I don’t know if I’m stepping on anybody’s toes here, but I have been also looking at the code for pandapack and have been integrating it into a wxPython app that would give a little more flexibility in building up the NSIS installer and consequently make packaging a little more user-friendly.
wxPython was deliberately chosen as the windowing toolkit because it was multiplatform (Windows, Linux, OS X) and also extremely easy to work with in Python.
If there are no objections, I’d like to post it up here as well so people can play with it. Bear in mind that it does require wxPython be installed. I used the base Python install with Panda and haven’t had any problems. Of course this could also be packaged up using py2exe to make it completely standalone.
This might be a good add-on package for people who want a GUI to manage that part of their project’s production.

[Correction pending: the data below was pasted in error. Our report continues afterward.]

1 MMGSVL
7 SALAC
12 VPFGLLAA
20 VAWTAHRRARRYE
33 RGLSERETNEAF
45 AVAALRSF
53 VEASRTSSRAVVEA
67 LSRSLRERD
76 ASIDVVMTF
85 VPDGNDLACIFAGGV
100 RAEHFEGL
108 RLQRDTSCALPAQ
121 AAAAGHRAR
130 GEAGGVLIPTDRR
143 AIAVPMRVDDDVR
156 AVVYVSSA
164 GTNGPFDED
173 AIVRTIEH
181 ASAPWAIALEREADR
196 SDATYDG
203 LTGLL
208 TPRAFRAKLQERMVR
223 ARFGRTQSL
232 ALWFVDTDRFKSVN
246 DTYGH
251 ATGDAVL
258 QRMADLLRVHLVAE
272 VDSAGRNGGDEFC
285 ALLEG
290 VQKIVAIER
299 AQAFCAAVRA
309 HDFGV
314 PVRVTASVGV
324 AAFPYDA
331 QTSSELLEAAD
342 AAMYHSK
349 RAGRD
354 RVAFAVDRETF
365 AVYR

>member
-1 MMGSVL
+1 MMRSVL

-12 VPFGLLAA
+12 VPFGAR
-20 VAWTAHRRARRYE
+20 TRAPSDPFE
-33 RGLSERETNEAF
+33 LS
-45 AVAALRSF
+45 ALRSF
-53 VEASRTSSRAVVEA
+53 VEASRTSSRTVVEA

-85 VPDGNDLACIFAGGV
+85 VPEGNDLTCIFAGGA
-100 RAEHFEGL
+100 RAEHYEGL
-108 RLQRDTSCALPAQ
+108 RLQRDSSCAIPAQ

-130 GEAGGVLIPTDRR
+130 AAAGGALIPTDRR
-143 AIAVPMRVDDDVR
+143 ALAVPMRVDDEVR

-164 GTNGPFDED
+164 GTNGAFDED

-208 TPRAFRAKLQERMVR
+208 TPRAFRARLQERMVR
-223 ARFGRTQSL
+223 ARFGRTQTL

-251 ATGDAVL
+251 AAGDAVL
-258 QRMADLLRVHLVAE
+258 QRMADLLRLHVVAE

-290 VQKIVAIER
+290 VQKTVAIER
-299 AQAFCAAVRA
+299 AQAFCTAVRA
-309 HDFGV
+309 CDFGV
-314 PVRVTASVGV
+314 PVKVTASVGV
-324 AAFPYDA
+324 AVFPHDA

Being able to load/save a “pack profile” of all of the options required to build the installer.
Instead of working from the command line and adding even more options (which can get tedious), also being able to extend it with a few more configuration options from the GUI.
Some of the options such as --pyc and --bam would then become simple checkboxes.
Not everybody wants to to jump to the shell in order to build a package. Though I am sure a lot don’t mind.
I was also considering the philosophy of Panda being easy to access and program using Python. Why not go one step further and give the packaging tools a good interface?
It’s also entirely possible that, given a multi-person team, the person responsible for building the installations is not a programmer.
Heck, even I, as a programmer, would like to have a tool that makes my job easier in some way. Not saying that this would be for everyone, but it opens a lot more options for people to use the entire system and gives it one more merit.
As I said, I don’t know if this would be even needed, but I sure would like to have it. Even NSIS has its own (3rd-party) GUI editors and wizards to aid in the process of making installers.
The GUI itself is coded in Python also, so there’s need to jump languages to do something like this.
I don’t know. I’ll fool around with it and see what I come up with. The proof is in the pudding, as they say.